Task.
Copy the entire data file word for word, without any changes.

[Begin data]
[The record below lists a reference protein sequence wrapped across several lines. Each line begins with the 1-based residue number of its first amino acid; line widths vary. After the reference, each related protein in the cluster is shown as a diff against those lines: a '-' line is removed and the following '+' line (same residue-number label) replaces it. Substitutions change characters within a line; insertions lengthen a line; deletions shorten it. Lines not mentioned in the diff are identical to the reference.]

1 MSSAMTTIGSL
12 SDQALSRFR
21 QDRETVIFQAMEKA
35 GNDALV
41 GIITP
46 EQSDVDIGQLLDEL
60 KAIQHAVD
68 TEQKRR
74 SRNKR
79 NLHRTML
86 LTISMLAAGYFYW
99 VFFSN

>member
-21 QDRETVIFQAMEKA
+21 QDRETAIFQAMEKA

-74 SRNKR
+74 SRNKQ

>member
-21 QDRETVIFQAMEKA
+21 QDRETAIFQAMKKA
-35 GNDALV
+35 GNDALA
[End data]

[The record below lists a reference protein sequence wrapped across several lines. Each line begins with the 1-based residue number of its first amino acid; line widths vary. After the reference, each related protein in the cluster is shown as a diff against those lines: a '-' line is removed and the following '+' line (same residue-number label) replaces it. Substitutions change characters within a line; insertions lengthen a line; deletions shorten it. Lines not mentioned in the diff are identical to the reference.]

1 MSSAMTTIGSL
12 SDQALSRFR
21 QDRETVIFQAMEKA
35 GNDALV
41 GIITP
46 EQSDVDIGQLLDEL
60 KAIQHAVD
68 TEQKRR
74 SRNKR
79 NLHRTML
86 LTISMLAAGYFYW
99 VFFSN

>member
-21 QDRETVIFQAMEKA
+21 QDRETAIFQAMEKA

-74 SRNKR
+74 SRNKQ

>member
-21 QDRETVIFQAMEKA
+21 QDRETAIFQAMKKA
-35 GNDALV
+35 GNDALA